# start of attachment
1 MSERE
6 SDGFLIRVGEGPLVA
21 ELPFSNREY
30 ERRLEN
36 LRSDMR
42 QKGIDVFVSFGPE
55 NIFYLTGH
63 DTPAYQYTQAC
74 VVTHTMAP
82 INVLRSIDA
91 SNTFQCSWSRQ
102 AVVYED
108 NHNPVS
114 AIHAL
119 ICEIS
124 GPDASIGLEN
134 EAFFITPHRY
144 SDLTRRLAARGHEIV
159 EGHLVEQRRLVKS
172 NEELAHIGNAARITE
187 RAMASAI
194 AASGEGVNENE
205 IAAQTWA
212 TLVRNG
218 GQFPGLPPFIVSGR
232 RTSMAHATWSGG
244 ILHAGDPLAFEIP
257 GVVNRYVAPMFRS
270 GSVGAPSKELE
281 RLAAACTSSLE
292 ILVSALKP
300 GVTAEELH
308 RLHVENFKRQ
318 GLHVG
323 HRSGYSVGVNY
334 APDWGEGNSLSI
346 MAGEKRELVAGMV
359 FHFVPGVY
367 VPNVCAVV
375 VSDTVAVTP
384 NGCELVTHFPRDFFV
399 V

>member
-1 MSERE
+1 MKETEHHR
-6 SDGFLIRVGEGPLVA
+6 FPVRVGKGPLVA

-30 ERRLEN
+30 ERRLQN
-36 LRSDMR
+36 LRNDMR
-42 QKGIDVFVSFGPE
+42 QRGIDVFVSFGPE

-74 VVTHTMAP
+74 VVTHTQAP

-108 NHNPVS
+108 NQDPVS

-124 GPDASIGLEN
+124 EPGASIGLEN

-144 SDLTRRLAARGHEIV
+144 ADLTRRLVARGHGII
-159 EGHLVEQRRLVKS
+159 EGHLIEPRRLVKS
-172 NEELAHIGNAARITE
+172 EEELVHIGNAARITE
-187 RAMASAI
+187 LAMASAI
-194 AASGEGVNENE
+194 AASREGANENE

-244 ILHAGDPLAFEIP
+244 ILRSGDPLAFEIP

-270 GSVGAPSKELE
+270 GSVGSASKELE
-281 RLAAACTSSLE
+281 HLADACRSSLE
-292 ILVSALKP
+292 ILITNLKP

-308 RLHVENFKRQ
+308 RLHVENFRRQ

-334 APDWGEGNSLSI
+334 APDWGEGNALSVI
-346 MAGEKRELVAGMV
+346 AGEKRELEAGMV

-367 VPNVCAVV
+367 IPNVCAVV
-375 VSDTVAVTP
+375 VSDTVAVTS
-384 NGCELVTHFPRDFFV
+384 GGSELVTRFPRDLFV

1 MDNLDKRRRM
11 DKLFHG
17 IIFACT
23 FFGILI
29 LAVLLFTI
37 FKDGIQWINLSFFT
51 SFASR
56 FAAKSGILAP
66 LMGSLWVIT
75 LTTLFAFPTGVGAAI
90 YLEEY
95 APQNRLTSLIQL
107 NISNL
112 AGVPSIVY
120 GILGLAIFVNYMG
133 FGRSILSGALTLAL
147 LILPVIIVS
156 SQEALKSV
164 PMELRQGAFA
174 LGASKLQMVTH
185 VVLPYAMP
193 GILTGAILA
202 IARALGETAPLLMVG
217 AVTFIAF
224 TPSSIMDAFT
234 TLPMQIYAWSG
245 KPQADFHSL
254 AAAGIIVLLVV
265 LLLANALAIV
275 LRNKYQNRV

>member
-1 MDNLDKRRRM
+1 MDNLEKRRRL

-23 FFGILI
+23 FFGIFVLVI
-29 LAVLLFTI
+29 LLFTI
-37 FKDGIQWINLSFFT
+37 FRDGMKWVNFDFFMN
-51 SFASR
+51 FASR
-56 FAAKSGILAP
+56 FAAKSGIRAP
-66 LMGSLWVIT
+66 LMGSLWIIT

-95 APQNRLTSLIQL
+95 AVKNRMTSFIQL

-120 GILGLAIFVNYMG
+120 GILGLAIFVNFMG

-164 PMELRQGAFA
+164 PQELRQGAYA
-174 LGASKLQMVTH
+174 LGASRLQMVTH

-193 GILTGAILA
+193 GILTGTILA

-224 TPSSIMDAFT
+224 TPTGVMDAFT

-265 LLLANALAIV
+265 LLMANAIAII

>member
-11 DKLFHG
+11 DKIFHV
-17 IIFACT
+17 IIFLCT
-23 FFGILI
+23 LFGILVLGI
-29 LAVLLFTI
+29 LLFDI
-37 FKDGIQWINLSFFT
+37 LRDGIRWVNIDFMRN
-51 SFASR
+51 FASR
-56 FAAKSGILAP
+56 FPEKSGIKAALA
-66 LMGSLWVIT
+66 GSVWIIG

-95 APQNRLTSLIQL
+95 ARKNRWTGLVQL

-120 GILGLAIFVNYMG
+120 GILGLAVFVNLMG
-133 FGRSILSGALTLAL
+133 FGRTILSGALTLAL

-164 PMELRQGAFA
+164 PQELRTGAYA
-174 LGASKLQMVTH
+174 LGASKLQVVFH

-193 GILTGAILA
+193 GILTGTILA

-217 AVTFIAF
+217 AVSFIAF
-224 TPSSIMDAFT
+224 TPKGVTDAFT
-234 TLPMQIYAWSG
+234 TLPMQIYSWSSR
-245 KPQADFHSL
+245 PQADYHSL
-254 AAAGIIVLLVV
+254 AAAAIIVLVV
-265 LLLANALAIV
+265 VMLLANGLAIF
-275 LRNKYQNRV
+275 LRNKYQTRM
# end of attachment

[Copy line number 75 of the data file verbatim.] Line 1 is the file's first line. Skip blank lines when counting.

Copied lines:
+281 HLADACRSSLE